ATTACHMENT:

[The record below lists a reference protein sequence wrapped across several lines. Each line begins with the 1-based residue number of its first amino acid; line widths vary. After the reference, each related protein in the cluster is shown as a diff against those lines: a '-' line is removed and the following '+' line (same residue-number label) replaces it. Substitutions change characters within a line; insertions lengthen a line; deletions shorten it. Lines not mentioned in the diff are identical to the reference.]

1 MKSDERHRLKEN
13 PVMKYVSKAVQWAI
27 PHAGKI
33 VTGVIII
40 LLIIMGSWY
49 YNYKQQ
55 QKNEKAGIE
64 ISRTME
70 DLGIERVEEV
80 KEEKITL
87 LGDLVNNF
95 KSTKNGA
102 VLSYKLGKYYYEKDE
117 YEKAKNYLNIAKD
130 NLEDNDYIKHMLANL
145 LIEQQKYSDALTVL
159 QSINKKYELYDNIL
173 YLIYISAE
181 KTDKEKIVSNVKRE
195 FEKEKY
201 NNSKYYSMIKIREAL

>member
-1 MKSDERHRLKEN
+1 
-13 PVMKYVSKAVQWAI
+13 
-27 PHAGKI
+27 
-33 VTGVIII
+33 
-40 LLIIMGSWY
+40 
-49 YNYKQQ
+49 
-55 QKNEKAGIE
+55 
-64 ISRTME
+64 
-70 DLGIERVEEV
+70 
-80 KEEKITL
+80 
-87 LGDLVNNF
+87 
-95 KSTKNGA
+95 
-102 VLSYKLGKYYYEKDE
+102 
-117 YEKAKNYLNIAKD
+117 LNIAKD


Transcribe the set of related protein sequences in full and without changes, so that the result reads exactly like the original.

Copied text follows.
[The record below lists a reference protein sequence wrapped across several lines. Each line begins with the 1-based residue number of its first amino acid; line widths vary. After the reference, each related protein in the cluster is shown as a diff against those lines: a '-' line is removed and the following '+' line (same residue-number label) replaces it. Substitutions change characters within a line; insertions lengthen a line; deletions shorten it. Lines not mentioned in the diff are identical to the reference.]

1 MKSDERHRLKEN
13 PVMKYVSKAVQWAI
27 PHAGKI
33 VTGVIII
40 LLIIMGSWY
49 YNYKQQ
55 QKNEKAGIE
64 ISRTME
70 DLGIERVEEV
80 KEEKITL
87 LGDLVNNF
95 KSTKNGA
102 VLSYKLGKYYYEKDE
117 YEKAKNYLNIAKD
130 NLEDNDYIKHMLANL
145 LIEQQKYSDALTVL
159 QSINKKYELYDNIL
173 YLIYISAE
181 KTDKEKIVSNVKRE
195 FEKEKY
201 NNSKYYSMIKIREAL

>member
-1 MKSDERHRLKEN
+1 
-13 PVMKYVSKAVQWAI
+13 
-27 PHAGKI
+27 
-33 VTGVIII
+33 
-40 LLIIMGSWY
+40 
-49 YNYKQQ
+49 
-55 QKNEKAGIE
+55 
-64 ISRTME
+64 
-70 DLGIERVEEV
+70 
-80 KEEKITL
+80 
-87 LGDLVNNF
+87 
-95 KSTKNGA
+95 
-102 VLSYKLGKYYYEKDE
+102 
-117 YEKAKNYLNIAKD
+117 LNIAKD